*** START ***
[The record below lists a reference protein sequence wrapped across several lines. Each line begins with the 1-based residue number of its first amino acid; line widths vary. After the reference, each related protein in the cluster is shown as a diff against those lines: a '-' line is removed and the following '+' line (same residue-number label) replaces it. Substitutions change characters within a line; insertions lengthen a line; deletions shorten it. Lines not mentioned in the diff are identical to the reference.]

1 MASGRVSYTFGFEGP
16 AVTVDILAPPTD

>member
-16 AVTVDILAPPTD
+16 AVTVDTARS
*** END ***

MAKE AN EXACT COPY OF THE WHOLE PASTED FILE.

[The record below lists a reference protein sequence wrapped across several lines. Each line begins with the 1-based residue number of its first amino acid; line widths vary. After the reference, each related protein in the cluster is shown as a diff against those lines: a '-' line is removed and the following '+' line (same residue-number label) replaces it. Substitutions change characters within a line; insertions lengthen a line; deletions shorten it. Lines not mentioned in the diff are identical to the reference.]

1 MASGRVSYTFGFEGP
16 AVTVDILAPPTD

>member
-16 AVTVDILAPPTD
+16 AVTVDTARS